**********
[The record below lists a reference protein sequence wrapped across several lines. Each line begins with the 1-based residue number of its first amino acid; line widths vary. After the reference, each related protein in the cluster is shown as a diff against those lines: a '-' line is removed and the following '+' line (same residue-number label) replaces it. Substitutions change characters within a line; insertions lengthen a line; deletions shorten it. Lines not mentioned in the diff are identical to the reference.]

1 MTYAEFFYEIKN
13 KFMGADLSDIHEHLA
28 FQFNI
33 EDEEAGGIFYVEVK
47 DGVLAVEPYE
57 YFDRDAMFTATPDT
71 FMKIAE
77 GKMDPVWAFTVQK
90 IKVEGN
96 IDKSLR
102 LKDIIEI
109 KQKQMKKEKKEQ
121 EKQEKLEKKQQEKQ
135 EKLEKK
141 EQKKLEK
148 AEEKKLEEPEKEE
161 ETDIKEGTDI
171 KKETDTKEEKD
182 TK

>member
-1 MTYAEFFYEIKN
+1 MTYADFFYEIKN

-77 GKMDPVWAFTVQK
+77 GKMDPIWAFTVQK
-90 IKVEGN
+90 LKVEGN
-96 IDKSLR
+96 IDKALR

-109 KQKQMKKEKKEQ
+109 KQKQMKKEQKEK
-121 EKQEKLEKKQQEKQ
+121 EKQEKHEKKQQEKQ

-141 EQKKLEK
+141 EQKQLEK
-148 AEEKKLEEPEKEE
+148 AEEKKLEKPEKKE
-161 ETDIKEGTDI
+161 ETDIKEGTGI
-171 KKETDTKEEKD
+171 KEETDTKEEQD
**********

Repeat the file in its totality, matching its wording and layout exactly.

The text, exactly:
[The record below lists a reference protein sequence wrapped across several lines. Each line begins with the 1-based residue number of its first amino acid; line widths vary. After the reference, each related protein in the cluster is shown as a diff against those lines: a '-' line is removed and the following '+' line (same residue-number label) replaces it. Substitutions change characters within a line; insertions lengthen a line; deletions shorten it. Lines not mentioned in the diff are identical to the reference.]

1 MTYAEFFYEIKN
13 KFMGADLSDIHEHLA
28 FQFNI
33 EDEEAGGIFYVEVK
47 DGVLAVEPYE
57 YFDRDAMFTATPDT
71 FMKIAE
77 GKMDPVWAFTVQK
90 IKVEGN
96 IDKSLR
102 LKDIIEI
109 KQKQMKKEKKEQ
121 EKQEKLEKKQQEKQ
135 EKLEKK
141 EQKKLEK
148 AEEKKLEEPEKEE
161 ETDIKEGTDI
171 KKETDTKEEKD
182 TK

>member
-1 MTYAEFFYEIKN
+1 MTYADFFYEIKN

-77 GKMDPVWAFTVQK
+77 GKMDPIWAFTVQK
-90 IKVEGN
+90 LKVEGN
-96 IDKSLR
+96 IDKALR

-109 KQKQMKKEKKEQ
+109 KQKQMKKEQKEK
-121 EKQEKLEKKQQEKQ
+121 EKQEKHEKKQQEKQ

-141 EQKKLEK
+141 EQKQLEK
-148 AEEKKLEEPEKEE
+148 AEEKKLEKPEKKE
-161 ETDIKEGTDI
+161 ETDIKEGTGI
-171 KKETDTKEEKD
+171 KEETDTKEEQD